Once, before she became a Christian, my girlfriend, Kamal, asked me how and why I could love her so much.

There’s a lot behind this question for me. Obviously, I’m not the perfect boyfriend, and that means I don’t love her perfectly. But for whatever love I could give her, I told her the truth.

I told her about how God loved me, and how through that I could learn to love myself, appreciating myself for who God created me to be in his image.

I told her that, when I understood how God saw me, I began to understand how God sees others. I love that vision, and if I try to look the same way, I can start to genuinely love others.

I told her about how Jesus summarized the law of God: “Love the Lord your God with all your heart and with all your soul and with all your mind.” This is the first and greatest commandment. And the second is like it: ‘Love your neighbour as yourself.’

A lot of people find fault in the second part, because they understand just how easy it is to hate yourself–to see the cracks that scar the image. But when you’re working from an understanding of just how much God loves you, then it all makes sense.

Learning how to appreciate yourself teaches you how to appreciate others. Learning how to accept yourself teaches you to accept others.

But it’s not a narcissistic love. I’m not saying that you should stare deeply into your own reflection until you’ve lovingly mapped every crease and wrinkle, and then turn your face to those around you. No, you are the site of a love that is somehow both unique and universal. God has built us to love, and so we all do, in big and small ways, but if we look at the fingerprints that he has left on us, we can better understand how love could be more than we ever expected.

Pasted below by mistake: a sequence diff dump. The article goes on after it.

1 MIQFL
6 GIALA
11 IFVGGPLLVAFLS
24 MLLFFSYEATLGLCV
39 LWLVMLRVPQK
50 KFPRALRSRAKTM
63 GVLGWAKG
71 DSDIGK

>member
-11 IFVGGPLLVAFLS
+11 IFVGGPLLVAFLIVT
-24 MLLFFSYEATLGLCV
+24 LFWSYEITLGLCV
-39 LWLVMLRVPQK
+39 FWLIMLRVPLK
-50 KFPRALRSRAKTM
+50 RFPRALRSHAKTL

Jesus has always loved me more than I will ever deserve to be loved. How can I do any less for my neighbour?

“Love never fails”

When we’re surrounded by Hallmark cards and paper hearts, it’s easy to forget how powerful love really is. Small love is easy, because we can keep it to ourselves for the most part. I think that, in a lot of ways, it’s this misunderstanding of love that limits the love that we see in the world.

If you can’t imagine someone’s life being changed by an overwhelming love, then it’s easy to think that maybe their life can’t be changed at all. If you can’t imagine walls being torn down by a reconciling love, then maybe it’s easy to think that they will never fall. If you can’t imagine captives being released by a redemptive love, then maybe it’s easy to see the shackles as unbreakable.

But I have felt that overwhelming, reconciling, redemptive love, and I believe that this world is beloved. So choose love–choose a bigger love–and together in Christ, we will show that love to the world.


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Please be advised that this blog post may discuss topics related to suicidal ideation. If you feel that the content may affect your well-being, please proceed with caution. If you or someone you know